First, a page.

A chest x-ray

Arrhythmia Causes

A heart arrhythmia is a common condition that is classified as an improper beating of the heart, whether it is too fast, too slow, or irregular. There are different types of arrhythmias, as well as different causes and factors that can potentially increase your risk.

Types of Arrhythmia

There are many different types of arrhythmias that are classified by where they originate (atria or ventricles) and by the speed of heart rate they cause. Tachycardia is a term for an arrhythmia that causes a fast heartbeat, which is defined as a resting heart rate of more than 100 beats per minute. Bradycardia is an arrhythmia that causes a slower heartbeat than normal, which would be a resting heart rate of less than 60 beats per minute.

Arrhythmia Causes

Sometimes arrhythmias occur even if your heart is perfectly healthy. However, there are also many conditions, lifestyle choices, and environmental factors that can lead to developing a heart arrhythmia. These include:

  • High blood pressure
  • Stress
  • Electrical shock
  • Heart attack
  • Air pollution
  • Changes to the structure of your heart
  • Hyperthyroidism
  • Prescription medications
  • Coronary artery disease
  • Scar tissue from a previous heart attack
  • Dietary supplements
  • Caffeine or alcohol
  • Hypothyroidism
  • Drug abuse
  • Diabetes

Arrhythmia Risk Factors

There are also certain factors that may increase your risk of developing an arrhythmia, such as:

  • High blood pressure: Since high blood pressure can cause the walls of your heart to become thick and stiff, this can change the way that electrical impulses travel through your heart. Additionally, high blood pressure increases your risk of developing coronary artery disease, which further increases your risk for arrhythmia.
  • Diabetes: If you have diabetes that is not controlled or managed correctly, this will significantly increase your risk for complications such as developing a heart arrhythmia.
  • Heart problems or previous heart surgery: If you have any previous or current problems with your heart, such as a heart attack, heart surgery, heart failure, narrowed heart arteries, coronary artery disease, or cardiomyopathy, this will increase your risk for many different types of arrhythmia.
  • Obstructive sleep apnea: This is a disorder that causes your breathing to be interrupted while you are sleeping, and it can increase your risk for bradycardia, atrail fibrillation, and other types of arrhythmias.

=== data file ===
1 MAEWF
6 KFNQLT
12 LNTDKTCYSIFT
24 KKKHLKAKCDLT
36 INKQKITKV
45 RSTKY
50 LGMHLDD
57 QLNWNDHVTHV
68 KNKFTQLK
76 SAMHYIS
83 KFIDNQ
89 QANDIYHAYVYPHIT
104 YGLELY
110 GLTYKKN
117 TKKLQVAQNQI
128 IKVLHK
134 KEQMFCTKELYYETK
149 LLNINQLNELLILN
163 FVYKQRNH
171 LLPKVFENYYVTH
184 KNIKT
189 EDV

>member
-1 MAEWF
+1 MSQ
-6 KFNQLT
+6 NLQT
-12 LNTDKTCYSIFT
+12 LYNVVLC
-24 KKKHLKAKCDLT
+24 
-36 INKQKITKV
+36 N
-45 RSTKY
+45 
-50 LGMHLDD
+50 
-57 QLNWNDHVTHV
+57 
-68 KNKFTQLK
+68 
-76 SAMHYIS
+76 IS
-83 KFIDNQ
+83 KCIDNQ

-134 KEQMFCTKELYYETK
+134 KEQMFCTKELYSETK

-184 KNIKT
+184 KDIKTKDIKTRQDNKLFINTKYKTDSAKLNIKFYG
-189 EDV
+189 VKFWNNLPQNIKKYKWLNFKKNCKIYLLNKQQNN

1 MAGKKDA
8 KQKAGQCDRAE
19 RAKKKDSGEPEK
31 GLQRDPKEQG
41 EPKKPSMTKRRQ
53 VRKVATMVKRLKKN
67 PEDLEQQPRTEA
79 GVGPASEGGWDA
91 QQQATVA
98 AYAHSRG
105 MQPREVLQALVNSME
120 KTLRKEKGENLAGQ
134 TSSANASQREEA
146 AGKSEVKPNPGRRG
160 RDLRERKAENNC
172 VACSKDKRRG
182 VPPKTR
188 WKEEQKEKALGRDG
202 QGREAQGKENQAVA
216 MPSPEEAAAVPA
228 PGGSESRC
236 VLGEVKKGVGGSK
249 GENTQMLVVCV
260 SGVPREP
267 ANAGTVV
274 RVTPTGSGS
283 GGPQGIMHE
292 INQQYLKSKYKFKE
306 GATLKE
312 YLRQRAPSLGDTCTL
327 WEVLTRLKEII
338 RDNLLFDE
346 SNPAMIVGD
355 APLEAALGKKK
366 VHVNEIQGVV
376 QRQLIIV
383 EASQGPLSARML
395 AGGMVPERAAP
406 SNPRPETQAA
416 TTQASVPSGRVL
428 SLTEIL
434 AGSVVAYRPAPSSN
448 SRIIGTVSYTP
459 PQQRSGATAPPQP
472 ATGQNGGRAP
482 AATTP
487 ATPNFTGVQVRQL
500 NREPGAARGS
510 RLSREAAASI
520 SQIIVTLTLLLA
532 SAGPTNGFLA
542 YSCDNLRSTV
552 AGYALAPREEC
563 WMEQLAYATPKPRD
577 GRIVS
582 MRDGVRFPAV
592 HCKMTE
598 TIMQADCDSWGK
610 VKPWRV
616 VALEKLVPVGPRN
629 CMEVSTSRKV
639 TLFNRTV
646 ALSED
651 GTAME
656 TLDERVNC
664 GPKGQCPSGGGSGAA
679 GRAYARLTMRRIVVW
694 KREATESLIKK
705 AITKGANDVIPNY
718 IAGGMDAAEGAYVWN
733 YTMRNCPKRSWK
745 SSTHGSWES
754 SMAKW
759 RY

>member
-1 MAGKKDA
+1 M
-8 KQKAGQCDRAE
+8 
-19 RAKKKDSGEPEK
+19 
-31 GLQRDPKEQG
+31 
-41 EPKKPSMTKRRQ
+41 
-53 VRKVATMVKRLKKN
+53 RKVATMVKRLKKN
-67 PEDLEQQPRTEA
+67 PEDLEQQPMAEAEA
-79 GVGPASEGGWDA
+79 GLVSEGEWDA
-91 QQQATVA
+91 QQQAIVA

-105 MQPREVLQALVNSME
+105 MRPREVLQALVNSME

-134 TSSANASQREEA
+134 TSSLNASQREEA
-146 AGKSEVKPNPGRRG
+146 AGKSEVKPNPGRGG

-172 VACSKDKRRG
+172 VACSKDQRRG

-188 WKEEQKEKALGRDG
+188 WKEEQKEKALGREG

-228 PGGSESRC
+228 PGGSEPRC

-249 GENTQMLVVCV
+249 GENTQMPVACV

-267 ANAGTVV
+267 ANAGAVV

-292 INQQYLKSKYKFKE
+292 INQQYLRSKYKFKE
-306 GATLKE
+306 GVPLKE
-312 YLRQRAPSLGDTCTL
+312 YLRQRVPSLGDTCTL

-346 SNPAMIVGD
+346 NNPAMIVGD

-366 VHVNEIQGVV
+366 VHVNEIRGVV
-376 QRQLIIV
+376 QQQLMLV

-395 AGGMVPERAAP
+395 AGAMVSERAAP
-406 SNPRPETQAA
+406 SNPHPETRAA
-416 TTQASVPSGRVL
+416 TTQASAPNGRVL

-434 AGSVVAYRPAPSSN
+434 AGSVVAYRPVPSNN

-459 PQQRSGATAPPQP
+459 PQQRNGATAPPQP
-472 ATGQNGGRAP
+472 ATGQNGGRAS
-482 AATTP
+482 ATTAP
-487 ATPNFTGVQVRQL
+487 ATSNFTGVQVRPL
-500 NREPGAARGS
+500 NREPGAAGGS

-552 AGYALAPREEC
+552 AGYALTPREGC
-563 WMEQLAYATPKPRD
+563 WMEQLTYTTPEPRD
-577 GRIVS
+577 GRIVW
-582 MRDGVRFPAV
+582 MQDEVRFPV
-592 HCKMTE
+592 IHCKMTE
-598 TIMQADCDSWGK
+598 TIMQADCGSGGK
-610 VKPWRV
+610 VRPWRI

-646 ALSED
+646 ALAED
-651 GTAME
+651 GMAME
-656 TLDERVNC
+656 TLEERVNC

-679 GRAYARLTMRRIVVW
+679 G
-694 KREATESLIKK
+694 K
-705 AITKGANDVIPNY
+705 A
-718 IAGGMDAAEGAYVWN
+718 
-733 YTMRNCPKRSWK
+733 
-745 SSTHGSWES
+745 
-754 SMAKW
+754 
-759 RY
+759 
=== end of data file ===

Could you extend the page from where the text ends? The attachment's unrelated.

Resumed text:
• Taking certain medications or supplements: Taking certain prescription or over-the-counter cough and cold medications can contribute to the development of an arrhythmia.
  • Electrolyte imbalance: You have many different types of electrolytes that are present in your blood, including potassium, calcium, magnesium, and sodium. These electrolytes help trigger and conduct the electrical impulses in your heart, so when the levels of electrolytes are too low or too high, this can affect the electrical pulses of your heart and increase your risk for developing an arrhythmia.
  • Congenital heart disease: If you are born with any sort of heart abnormality, your risk of arrhythmia will be naturally higher.
  • Using stimulants such as nicotine or caffeine: Stimulants like caffeine and nicotine cause your heart to beat faster than normal, which can lead to the development of types of arrhythmias that are more serious. Using other illegal drug stimulants such as cocaine or amphetamines can severely affect your heart’s rhythm and can even lead to sudden death from ventricular fibrillation.
  • Thyroid problems: If you have either an overactive thyroid gland (hyperthyroidism) or an underactive thyroid gland (hypothyroidism), this will increase your risk for developing an arrhythmia.
  • Drinking too much alcohol: Drinking too much alcohol can affect the electrical impulses in your hear which will increase your risk of atrial fibrillation, a type of arrhythmia. 
Last Updated: October 22, 2015